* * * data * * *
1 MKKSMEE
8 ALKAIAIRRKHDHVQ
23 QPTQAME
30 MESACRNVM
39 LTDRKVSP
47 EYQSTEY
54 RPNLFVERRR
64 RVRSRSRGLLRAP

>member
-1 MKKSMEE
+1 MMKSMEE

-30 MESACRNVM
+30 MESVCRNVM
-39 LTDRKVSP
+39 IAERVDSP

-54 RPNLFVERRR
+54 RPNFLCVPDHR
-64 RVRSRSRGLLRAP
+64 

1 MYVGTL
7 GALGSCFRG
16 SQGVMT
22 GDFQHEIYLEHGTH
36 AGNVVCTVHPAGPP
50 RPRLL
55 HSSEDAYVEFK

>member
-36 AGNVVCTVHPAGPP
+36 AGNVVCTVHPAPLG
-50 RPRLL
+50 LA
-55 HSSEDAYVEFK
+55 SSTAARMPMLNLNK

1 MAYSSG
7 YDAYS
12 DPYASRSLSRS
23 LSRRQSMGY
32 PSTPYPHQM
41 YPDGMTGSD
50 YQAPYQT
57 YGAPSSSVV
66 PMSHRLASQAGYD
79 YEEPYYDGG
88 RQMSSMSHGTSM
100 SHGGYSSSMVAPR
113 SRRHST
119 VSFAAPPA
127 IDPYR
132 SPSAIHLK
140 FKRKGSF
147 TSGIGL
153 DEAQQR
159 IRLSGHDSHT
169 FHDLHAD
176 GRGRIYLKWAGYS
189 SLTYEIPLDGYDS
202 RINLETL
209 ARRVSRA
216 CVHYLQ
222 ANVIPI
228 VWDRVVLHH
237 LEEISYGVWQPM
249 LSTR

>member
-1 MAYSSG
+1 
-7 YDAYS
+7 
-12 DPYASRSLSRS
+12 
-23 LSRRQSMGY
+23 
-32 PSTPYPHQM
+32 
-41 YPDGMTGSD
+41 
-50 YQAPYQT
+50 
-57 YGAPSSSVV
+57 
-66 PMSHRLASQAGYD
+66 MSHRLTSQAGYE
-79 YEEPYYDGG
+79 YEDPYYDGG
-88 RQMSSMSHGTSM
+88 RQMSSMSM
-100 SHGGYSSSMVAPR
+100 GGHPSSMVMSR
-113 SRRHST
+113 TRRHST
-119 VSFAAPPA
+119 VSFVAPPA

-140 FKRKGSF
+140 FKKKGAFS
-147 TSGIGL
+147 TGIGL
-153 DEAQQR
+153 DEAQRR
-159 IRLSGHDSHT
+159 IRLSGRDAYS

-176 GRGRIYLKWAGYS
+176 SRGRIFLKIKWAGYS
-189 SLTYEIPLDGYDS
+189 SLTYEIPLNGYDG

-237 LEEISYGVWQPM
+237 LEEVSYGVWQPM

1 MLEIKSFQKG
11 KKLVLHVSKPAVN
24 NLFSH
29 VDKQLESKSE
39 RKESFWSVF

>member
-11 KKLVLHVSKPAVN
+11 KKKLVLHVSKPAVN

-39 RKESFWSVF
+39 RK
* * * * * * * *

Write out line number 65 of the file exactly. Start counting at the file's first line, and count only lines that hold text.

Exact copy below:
-1 MAYSSG